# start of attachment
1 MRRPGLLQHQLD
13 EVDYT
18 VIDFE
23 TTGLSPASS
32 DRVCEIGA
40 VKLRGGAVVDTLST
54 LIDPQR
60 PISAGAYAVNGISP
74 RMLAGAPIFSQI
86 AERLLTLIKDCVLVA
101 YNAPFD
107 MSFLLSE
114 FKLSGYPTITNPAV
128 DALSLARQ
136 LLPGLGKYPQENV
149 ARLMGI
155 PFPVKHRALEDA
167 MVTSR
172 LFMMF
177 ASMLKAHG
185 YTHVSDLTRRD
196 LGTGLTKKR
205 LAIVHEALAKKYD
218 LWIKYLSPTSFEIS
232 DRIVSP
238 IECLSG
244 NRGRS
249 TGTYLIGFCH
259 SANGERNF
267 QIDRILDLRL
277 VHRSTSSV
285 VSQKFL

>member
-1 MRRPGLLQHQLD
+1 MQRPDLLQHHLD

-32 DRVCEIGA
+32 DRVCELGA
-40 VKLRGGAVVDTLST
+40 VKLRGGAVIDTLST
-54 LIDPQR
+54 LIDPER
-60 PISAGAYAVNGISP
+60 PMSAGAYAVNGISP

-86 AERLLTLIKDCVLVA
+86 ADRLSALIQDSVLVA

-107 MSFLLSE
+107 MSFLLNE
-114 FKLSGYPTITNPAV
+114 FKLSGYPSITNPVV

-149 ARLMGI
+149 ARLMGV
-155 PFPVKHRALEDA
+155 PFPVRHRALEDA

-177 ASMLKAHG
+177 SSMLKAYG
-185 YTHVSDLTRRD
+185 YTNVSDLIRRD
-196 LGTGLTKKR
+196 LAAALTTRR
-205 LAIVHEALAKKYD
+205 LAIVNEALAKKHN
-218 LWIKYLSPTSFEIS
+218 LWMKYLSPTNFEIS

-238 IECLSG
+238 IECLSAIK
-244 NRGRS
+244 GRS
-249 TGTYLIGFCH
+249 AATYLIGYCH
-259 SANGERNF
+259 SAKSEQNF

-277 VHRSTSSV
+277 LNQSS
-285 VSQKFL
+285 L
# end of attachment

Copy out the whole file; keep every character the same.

1 MRRPGLLQHQLD
13 EVDYT
18 VIDFE
23 TTGLSPASS
32 DRVCEIGA
40 VKLRGGAVVDTLST
54 LIDPQR
60 PISAGAYAVNGISP
74 RMLAGAPIFSQI
86 AERLLTLIKDCVLVA
101 YNAPFD
107 MSFLLSE
114 FKLSGYPTITNPAV
128 DALSLARQ
136 LLPGLGKYPQENV
149 ARLMGI
155 PFPVKHRALEDA
167 MVTSR
172 LFMMF
177 ASMLKAHG
185 YTHVSDLTRRD
196 LGTGLTKKR
205 LAIVHEALAKKYD
218 LWIKYLSPTSFEIS
232 DRIVSP
238 IECLSG
244 NRGRS
249 TGTYLIGFCH
259 SANGERNF
267 QIDRILDLRL
277 VHRSTSSV
285 VSQKFL

>member
-1 MRRPGLLQHQLD
+1 MQRPDLLQHHLD

-32 DRVCEIGA
+32 DRVCELGA
-40 VKLRGGAVVDTLST
+40 VKLRGGAVIDTLST
-54 LIDPQR
+54 LIDPER
-60 PISAGAYAVNGISP
+60 PMSAGAYAVNGISP

-86 AERLLTLIKDCVLVA
+86 ADRLSALIQDSVLVA

-107 MSFLLSE
+107 MSFLLNE
-114 FKLSGYPTITNPAV
+114 FKLSGYPSITNPVV

-149 ARLMGI
+149 ARLMGV
-155 PFPVKHRALEDA
+155 PFPVRHRALEDA

-177 ASMLKAHG
+177 SSMLKAYG
-185 YTHVSDLTRRD
+185 YTNVSDLIRRD
-196 LGTGLTKKR
+196 LAAALTTRR
-205 LAIVHEALAKKYD
+205 LAIVNEALAKKHN
-218 LWIKYLSPTSFEIS
+218 LWMKYLSPTNFEIS

-238 IECLSG
+238 IECLSAIK
-244 NRGRS
+244 GRS
-249 TGTYLIGFCH
+249 AATYLIGYCH
-259 SANGERNF
+259 SAKSEQNF

-277 VHRSTSSV
+277 LNQSS
-285 VSQKFL
+285 L